WORLD -- June 6, 2012 at 3:02 PM ET
On Location in Syria: Why U.N. Ceasefire Isn't Working
In Syria, a rebel uprising against President Bashar al-Assad and the regime's crackdown continue to spill blood on both sides despite international envoy Kofi Annan's U.N.-backed proposed ceasefire.
The violence stops temporarily where U.N. observers go, but the effort is "too little and too late to stop the killing," said university professor and activist Abdul Aziz Agini in the GlobalPost video posted below.
"It's true the regime is not killing people in sight of the observers, but the observers can't see the whole country," Agini said. "Syria is such a big country, (and it) cannot be covered with a few numbers of observers like this."
Tracey Shelton reports on the failing ceasefire and the toll the fighting is taking on Syrians in this video: (Warning: graphic imagery)
"I've been reporting throughout the Idlib district and the mountains of (rebel stronghold) Jabal al-Zawiya," in northwestern Syria, she told us via email. "I saw so many similar victims who had lost family, reported stories of torture, and been shot by snipers in the cities, and I also witnessed helicopter fire and shelling of towns from neighboring villages."
The people she interviewed in her video report represent many other cases in the troubled Middle Eastern country, she said.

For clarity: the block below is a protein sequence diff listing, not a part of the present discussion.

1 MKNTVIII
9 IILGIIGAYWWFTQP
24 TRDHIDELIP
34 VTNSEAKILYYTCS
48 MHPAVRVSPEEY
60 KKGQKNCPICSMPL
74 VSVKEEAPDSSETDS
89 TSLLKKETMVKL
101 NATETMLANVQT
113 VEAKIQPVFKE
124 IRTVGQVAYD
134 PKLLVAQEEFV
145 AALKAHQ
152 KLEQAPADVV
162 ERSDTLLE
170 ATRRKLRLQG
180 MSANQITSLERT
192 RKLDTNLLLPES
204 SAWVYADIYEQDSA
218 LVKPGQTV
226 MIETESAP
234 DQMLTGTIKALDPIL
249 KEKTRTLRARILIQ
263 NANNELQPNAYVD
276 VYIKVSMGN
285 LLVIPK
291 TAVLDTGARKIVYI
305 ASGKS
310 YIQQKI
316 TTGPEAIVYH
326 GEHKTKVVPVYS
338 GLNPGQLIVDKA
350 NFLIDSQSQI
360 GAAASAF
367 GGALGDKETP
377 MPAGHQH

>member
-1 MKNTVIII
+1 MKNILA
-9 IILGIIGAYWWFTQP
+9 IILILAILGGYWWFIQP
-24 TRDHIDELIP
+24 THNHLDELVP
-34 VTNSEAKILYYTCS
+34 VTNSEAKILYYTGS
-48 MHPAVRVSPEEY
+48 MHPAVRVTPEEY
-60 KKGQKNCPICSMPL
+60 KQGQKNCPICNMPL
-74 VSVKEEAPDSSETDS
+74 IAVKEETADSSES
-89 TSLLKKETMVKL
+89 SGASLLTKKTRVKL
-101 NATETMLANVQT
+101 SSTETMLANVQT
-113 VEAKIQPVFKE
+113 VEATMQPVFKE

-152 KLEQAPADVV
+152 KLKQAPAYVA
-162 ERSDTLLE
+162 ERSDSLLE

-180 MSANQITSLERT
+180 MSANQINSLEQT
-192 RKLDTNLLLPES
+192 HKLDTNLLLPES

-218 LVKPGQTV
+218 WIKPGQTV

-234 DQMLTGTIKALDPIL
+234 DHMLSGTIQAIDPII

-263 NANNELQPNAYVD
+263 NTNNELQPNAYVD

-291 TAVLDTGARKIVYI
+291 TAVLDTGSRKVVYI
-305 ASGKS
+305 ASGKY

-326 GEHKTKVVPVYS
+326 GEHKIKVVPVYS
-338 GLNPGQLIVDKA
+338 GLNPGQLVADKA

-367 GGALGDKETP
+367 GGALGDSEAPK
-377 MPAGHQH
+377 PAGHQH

(Read her report on how Syrian forces are targeting hospitals and other ways people are seeking treatment.)
Neither the Syrian government nor opposition forces are adhering to the ceasefire. Free Syrian Army leader Abdul al-Sheikh told Shelton he would never accept peace talks with Assad. "After a year of killing people, the regime has proved they do not understand any dialogue other than force. We will never agree to peace talks until this regime is gone," he said.
On Wednesday, a Friends of the Syrian People working group made up of officials from more than 55 countries met in Washington, D.C., to discuss increasing financial pressure on the Assad government to try to stop the fighting.
Treasury Secretary Timothy Geithner urged the Arab League to adopt sanctions, as Turkey, the United States and European Union have done. He also raised the possibility of "Chapter 7" in the United Nations charter, which could authorize the use of force.
"Absent meaningful compliance by the regime with the Annan plan, that is the direction in which we are soon headed," he said.
(Read his full remarks as prepared for delivery.)